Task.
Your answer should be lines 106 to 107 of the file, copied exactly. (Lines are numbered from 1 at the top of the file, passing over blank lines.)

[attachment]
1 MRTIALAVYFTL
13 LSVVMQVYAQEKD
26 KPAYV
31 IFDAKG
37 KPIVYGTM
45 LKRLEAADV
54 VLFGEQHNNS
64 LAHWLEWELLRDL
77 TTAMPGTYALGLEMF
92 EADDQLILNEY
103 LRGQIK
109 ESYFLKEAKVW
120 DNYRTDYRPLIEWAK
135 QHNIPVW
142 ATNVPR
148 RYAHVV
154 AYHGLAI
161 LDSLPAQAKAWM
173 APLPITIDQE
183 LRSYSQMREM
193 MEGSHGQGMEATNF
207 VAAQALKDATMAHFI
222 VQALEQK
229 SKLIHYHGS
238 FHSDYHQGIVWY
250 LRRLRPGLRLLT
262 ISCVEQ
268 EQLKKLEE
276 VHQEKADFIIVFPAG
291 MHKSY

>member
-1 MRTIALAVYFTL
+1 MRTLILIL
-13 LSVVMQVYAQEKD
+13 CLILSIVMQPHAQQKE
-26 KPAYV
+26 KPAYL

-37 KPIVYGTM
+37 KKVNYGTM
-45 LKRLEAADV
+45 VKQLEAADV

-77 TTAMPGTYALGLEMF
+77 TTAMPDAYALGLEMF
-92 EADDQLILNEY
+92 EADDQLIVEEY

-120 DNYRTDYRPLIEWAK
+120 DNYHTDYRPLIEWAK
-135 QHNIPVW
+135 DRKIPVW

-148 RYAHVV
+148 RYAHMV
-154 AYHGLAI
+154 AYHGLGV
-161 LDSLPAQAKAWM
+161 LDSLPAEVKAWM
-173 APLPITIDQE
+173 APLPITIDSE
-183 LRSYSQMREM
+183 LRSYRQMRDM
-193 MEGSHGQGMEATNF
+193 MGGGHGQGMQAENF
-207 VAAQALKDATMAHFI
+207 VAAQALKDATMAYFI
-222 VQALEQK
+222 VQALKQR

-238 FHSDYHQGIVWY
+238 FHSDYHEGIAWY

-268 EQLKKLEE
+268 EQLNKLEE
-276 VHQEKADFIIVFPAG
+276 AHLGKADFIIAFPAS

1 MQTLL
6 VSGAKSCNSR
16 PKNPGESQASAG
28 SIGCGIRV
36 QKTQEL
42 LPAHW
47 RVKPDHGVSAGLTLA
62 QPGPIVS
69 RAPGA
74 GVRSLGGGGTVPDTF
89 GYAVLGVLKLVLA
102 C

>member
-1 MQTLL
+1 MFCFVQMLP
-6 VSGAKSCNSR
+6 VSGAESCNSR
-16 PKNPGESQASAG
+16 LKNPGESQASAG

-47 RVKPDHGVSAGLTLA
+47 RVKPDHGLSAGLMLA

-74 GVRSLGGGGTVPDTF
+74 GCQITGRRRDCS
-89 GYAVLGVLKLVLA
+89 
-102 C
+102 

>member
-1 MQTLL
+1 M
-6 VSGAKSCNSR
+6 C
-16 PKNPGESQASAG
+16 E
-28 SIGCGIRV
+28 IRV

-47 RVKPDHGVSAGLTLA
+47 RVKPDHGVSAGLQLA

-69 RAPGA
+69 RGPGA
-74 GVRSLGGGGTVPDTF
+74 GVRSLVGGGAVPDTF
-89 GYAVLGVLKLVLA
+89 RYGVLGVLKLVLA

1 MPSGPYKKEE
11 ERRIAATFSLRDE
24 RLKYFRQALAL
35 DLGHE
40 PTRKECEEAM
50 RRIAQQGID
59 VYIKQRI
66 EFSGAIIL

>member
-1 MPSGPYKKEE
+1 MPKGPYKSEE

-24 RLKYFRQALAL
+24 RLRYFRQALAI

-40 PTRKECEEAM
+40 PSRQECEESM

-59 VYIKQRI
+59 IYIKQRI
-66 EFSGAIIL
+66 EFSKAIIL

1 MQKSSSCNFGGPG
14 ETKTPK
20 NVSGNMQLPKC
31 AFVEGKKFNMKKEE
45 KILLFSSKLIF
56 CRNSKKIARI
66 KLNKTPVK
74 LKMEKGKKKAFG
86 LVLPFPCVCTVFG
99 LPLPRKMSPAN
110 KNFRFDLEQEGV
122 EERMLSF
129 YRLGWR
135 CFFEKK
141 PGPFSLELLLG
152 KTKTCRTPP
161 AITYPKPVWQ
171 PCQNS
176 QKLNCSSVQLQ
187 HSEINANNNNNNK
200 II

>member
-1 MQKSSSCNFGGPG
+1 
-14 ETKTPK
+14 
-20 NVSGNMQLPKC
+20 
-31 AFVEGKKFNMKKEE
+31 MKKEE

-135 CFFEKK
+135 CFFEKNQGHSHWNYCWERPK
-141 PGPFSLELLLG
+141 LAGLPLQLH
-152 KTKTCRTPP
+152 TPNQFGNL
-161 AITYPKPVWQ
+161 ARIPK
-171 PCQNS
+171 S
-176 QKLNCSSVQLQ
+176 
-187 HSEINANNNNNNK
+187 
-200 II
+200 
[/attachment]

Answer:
-28 SIGCGIRV
+28 IRV